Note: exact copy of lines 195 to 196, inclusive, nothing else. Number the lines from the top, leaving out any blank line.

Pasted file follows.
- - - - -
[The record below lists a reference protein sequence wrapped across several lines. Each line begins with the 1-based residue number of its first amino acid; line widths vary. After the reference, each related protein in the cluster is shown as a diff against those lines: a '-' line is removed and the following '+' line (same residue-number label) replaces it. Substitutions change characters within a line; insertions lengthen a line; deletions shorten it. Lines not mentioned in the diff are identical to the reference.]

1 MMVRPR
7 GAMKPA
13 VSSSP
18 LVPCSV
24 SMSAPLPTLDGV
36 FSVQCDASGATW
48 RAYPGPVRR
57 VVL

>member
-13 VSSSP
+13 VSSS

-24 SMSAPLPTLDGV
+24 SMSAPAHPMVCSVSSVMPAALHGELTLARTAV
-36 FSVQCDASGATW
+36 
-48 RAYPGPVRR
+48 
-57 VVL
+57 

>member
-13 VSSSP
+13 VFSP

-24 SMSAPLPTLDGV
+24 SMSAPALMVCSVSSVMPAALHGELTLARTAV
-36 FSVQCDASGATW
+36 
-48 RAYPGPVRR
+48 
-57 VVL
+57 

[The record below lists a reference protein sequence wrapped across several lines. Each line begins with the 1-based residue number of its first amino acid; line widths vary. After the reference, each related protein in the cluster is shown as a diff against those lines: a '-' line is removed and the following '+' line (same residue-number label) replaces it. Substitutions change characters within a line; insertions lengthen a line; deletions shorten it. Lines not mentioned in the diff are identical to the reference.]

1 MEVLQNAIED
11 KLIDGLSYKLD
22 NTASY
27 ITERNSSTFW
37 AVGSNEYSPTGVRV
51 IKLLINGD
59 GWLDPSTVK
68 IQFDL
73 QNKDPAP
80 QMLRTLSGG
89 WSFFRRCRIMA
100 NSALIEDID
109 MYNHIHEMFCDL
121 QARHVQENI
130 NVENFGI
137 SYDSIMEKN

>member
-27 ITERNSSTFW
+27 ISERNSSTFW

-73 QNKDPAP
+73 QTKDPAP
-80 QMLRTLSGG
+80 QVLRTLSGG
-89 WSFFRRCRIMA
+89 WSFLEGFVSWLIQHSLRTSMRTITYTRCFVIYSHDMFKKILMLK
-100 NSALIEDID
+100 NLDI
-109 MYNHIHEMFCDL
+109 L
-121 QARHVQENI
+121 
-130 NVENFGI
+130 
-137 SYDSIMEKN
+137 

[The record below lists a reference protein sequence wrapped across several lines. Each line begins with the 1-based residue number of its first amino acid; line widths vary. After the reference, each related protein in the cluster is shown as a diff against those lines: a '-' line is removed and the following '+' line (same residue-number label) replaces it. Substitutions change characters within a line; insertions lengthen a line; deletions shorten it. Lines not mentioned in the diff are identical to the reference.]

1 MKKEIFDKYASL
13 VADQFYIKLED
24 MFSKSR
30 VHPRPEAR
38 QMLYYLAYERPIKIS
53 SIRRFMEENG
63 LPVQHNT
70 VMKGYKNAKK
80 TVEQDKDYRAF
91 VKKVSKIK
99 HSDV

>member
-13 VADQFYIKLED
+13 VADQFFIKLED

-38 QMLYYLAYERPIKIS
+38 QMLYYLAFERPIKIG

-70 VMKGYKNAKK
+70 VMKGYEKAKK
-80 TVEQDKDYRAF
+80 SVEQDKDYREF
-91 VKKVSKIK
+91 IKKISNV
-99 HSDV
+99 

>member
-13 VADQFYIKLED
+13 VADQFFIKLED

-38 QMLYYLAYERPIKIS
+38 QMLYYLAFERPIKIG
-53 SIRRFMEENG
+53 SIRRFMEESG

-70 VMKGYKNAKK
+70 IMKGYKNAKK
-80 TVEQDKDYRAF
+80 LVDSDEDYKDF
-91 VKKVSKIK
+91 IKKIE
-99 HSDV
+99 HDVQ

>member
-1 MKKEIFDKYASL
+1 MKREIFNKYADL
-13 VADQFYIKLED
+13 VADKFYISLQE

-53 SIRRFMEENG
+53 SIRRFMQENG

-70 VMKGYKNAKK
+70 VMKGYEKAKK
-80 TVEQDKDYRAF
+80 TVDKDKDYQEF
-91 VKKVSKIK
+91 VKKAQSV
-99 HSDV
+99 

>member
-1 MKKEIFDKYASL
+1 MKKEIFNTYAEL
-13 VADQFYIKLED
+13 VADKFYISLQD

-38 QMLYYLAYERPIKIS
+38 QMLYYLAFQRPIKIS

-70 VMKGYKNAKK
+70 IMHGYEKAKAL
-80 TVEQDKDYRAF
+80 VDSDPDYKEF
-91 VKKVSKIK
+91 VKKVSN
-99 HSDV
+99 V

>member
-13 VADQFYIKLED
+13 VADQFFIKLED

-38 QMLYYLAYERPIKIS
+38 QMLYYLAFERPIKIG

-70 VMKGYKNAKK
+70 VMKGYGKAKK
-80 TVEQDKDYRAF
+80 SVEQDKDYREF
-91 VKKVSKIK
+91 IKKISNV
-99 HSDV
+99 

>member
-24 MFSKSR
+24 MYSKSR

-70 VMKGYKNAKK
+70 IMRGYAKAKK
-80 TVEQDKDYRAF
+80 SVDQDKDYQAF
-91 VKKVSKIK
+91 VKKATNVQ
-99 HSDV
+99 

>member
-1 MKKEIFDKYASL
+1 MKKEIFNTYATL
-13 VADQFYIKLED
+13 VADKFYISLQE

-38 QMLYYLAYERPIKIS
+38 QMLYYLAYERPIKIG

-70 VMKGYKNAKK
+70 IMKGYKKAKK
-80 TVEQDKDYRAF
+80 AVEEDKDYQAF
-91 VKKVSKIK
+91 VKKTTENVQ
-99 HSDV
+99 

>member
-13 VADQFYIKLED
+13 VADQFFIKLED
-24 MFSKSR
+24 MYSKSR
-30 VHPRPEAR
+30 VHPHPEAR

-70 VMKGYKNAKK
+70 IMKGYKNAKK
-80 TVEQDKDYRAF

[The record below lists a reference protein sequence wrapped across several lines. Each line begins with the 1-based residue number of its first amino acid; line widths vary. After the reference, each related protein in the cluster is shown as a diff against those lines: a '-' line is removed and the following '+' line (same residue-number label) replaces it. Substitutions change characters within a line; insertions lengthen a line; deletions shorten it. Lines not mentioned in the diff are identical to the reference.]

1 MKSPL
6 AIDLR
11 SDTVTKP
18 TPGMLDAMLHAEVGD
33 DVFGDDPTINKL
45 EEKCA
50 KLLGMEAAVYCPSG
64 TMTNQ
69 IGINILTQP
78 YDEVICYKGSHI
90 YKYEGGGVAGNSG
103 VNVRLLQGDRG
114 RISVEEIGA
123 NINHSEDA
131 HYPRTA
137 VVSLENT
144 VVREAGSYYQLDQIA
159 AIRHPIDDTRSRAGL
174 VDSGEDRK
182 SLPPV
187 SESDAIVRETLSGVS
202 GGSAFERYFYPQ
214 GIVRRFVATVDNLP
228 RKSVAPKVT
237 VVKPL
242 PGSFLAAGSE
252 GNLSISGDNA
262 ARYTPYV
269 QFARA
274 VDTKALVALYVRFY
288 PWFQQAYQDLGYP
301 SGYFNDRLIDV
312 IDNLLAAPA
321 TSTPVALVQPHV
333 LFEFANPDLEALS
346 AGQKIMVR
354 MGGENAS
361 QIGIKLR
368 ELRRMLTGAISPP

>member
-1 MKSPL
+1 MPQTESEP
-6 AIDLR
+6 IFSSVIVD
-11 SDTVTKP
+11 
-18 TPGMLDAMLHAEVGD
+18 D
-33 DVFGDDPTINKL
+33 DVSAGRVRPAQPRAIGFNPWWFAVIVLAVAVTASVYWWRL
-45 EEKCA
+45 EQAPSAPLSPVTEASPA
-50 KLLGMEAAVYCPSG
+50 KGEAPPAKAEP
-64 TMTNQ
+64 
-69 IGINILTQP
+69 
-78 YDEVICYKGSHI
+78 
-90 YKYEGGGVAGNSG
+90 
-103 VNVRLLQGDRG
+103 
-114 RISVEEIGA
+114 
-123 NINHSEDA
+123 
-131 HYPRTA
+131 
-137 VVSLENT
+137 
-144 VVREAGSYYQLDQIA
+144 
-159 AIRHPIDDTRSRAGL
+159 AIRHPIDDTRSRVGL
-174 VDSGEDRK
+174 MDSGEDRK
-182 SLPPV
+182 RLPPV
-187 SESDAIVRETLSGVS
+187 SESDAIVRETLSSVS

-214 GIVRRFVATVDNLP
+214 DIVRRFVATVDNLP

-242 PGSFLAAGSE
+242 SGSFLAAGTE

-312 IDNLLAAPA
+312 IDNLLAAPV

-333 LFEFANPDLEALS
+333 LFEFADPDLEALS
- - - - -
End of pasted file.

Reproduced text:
64 TMTNQ
69 IGINILTQP